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Acadian History

Evangeline: The Book

Evangeline is the touching story of young lovers separated during the deportation of Acadians from their homeland in 1755.  It is, as Henry Wadsworth Longfellow said, "...the best illustration of faithfulness and the constancy of women ..." as Evangeline spends her life searching for Gabriel who has remained faithful to her.  In the end they are reunited in a poorhouse where he dies in her arms.  But most importantly, Evangeline is a story of survival – the survival of a people who faced rejection, homelessness, hunger, and other adversities wherever they were disembarked along the Eastern seaboard of the United States.  Evangeline was a mirror for Acadians to recognize themselves, and became the gateway for them to reunite as a nation.  

This is a limited edition of the great poem, prepared by Françoise Paradis to commemorate the 400 year anniversary, in 2004, of the first Acadian settlement in North America; to honor the 250 year anniversary of the deportation in 2005; and accept the Queen's proclamation of July 28 of every year as "A Day of Commemoration of the Great Upheaval," starting on July 28, 2005.

This volume is beautifully illustrated with old lithographs and recent paintings.  There is a historical sketch of Acadians in North America, a pronunciation guide, and a comprehensive glossary that help etch Longfellow’s beautiful images into our memories.

Dr. Layne Longfellow, a descendant of Henry Wadsworth Longfellow' cousin, wrote a biographical sketch of his relative and the foreword. The table of contents is available for your perusal.

To order the book, see the Contact/Order page.

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“Evangeline has been said to have kept the memory and the culture of the Acadians alive. It is a story we recognize today, and one which offers hope in the face of loss.  In Evangeline, one can always go home.”
                Rhea Côté Robbins, Author of Wednesday's Child, Founder and 
                Director, Franco-American Women’s Institute,  Brewer, Maine

“Françoise Paradis has done a great service to the world of literature by reprinting Longfellow’s epic masterpiece, Evangeline.  She has done even greater homage to the Acadian survivors of the diaspora of 1755.” 
                 Dr. Roger Paradis, Acadian History Professor, University of Maine at Fort Kent

“Every school, library, resource center, bookstore should make available copies of Evangeline.  This book is an excellent resource.  Odes to Françoise for her commitment and preservation of our rich cultural heritage.”   
                  Lisa Desjardins Michaud, Franco-American Centre Franco-Americain,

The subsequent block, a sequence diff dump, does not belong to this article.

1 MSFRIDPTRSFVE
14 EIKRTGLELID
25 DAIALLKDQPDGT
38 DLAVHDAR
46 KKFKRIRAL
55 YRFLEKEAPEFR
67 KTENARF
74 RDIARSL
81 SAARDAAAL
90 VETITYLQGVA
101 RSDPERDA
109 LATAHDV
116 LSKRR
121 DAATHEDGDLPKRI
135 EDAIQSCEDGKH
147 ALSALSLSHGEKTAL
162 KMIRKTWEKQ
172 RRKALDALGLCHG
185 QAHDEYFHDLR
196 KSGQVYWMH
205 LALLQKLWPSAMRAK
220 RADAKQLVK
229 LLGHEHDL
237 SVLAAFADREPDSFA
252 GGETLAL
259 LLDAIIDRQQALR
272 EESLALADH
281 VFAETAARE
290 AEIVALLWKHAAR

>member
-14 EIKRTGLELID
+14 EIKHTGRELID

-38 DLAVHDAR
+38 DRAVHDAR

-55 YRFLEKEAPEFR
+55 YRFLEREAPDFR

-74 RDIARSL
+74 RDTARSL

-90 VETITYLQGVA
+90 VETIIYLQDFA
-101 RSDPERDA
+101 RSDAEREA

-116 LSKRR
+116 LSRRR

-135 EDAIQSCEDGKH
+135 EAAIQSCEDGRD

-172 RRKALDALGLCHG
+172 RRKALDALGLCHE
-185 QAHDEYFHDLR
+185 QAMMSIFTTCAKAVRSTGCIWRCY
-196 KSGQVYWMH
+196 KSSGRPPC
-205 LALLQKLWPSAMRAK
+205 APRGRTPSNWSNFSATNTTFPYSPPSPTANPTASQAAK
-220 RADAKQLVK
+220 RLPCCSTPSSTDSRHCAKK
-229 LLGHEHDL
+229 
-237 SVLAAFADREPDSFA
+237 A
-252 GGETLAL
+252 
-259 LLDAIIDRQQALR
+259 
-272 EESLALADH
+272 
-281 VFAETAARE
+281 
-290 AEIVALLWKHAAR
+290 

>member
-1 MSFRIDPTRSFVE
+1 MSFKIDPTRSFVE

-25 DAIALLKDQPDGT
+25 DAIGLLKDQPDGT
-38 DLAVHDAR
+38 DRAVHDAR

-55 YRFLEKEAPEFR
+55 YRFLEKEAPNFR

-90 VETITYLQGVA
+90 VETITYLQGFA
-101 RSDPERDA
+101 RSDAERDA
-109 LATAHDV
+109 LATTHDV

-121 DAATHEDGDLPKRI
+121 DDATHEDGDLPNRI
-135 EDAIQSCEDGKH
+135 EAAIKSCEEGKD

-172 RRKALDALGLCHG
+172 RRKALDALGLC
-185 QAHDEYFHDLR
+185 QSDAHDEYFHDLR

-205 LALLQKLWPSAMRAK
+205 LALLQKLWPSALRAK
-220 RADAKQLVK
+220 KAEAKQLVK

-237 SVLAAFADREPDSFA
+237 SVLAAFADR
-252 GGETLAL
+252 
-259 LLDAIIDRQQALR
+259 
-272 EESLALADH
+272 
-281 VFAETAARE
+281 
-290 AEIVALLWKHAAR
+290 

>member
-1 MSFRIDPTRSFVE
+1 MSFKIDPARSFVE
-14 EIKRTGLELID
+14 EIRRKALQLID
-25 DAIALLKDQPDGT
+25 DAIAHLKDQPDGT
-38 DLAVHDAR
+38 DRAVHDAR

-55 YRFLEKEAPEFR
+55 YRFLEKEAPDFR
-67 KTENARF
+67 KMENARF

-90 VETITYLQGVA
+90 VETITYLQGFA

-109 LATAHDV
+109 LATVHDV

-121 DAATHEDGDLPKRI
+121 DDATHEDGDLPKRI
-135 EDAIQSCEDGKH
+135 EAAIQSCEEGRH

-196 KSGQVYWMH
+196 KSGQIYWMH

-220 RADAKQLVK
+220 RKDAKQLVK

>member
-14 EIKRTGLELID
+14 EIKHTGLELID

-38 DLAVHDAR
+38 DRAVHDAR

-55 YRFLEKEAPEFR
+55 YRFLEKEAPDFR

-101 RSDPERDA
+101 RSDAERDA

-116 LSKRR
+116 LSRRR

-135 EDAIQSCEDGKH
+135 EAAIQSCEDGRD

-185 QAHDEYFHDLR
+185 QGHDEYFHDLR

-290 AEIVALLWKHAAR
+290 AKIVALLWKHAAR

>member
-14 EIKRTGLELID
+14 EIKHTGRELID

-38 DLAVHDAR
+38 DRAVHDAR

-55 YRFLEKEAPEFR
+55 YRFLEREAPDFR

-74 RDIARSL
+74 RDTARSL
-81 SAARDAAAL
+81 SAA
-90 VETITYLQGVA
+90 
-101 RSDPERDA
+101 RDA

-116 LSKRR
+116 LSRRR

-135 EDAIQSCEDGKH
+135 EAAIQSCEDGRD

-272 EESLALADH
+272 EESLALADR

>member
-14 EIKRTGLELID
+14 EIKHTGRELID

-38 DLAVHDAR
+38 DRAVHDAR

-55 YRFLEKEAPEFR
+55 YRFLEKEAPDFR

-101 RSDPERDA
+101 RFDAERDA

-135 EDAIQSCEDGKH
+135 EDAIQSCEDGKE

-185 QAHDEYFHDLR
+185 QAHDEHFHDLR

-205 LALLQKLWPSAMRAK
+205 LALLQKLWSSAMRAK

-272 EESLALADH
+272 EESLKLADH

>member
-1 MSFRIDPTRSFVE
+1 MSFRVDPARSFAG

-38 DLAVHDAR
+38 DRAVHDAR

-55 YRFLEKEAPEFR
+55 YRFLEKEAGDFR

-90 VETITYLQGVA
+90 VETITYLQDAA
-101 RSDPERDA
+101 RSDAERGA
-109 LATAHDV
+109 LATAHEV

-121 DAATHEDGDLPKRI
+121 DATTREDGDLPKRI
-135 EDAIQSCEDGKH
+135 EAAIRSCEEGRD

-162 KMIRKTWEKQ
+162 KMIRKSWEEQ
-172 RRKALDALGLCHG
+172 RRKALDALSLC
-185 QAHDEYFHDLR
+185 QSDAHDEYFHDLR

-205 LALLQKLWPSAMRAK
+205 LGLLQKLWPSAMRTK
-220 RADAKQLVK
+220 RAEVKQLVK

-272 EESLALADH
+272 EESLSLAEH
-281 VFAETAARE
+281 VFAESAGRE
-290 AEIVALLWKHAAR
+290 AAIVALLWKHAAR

University of Maine, Orono

 “…a work of love...a far more compelling book than any simple reprint… a moving introduction where she explains the many 
emotions the poem stirs up for her…a noteworthy historical sketch…
a glossary…reprints of old lithographs…wonderful reprints of 
paintings by Acadian artist, Donald Cyr…a Foreword by Layne Longfellow…  Paradis created a perfectly beautiful gift in this 
edition of Evangeline, a publication worthy of keeping for 
generations to come.”
                 Juliana L’Heureux.  ‘Evangeline’ retelling is a keepsake. 
                 Les Franco-Americains column, Portland Press Herald, 5-13-2004
                 (Full Article)

“Françoise Paradis' new edition of Evangeline is gorgeous. Her well-researched historical sketch and thorough glossary invite readers deep into Acadian history and Longfellow's "forest primeval"; the beautifully reproduced illustrations and readable format induce us to linger there. Evangeline was Longfellow's first blockbuster poem. 
With this edition, Paradis shows us why.”
                 Carolin Collins, Education Coordinator, Maine Historical Society

"Françoise brings to life the impact of Longfellow's masterpiece and its ability to endure through the ages.  This volume is destined to touch the hearts of a new generation of readers."
                  Lisa Obstfeld, Ph.D., Psychologist

"...brings me back to my high school days in the Philippines when we studied Longfellow's works...Françoise's book helped me understand more about the Acadian culture and Evangeline's background.  Evangeline should be required reading in high school here in the U.S."
Dinah Villareal-Tungol, M.D., Psychiatrist

"Françoise, I just received your book a few days ago and am in the process of reading it.  I really like it.  I don't remember if I ever read Evangeline in its entirety before.  I am sure I will enjoy his book for years to come and re-read it again and again.  What a nice piece of work you did.  I am so proud of you and feel so honored to be a cousin.  I will cherish this great work of yours."
Rachel Paradis, a cousin

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Last updated: December 19, 2009